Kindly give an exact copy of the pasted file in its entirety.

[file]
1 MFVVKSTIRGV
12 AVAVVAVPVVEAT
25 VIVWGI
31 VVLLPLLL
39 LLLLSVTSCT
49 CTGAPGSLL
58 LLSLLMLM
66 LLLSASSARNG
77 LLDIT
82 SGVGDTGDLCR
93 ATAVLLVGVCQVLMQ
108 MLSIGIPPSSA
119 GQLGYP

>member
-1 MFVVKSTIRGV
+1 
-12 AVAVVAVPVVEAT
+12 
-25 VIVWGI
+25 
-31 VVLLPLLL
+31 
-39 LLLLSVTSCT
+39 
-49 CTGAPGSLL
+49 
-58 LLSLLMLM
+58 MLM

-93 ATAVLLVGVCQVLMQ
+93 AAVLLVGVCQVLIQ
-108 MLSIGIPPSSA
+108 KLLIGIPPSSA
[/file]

1 MFVVKSTIRGV
12 AVAVVAVPVVEAT
25 VIVWGI
31 VVLLPLLL
39 LLLLSVTSCT
49 CTGAPGSLL
58 LLSLLMLM
66 LLLSASSARNG
77 LLDIT
82 SGVGDTGDLCR
93 ATAVLLVGVCQVLMQ
108 MLSIGIPPSSA
119 GQLGYP

>member
-1 MFVVKSTIRGV
+1 
-12 AVAVVAVPVVEAT
+12 
-25 VIVWGI
+25 
-31 VVLLPLLL
+31 
-39 LLLLSVTSCT
+39 
-49 CTGAPGSLL
+49 
-58 LLSLLMLM
+58 MLM

-93 ATAVLLVGVCQVLMQ
+93 AAVLLVGVCQVLIQ
-108 MLSIGIPPSSA
+108 KLLIGIPPSSA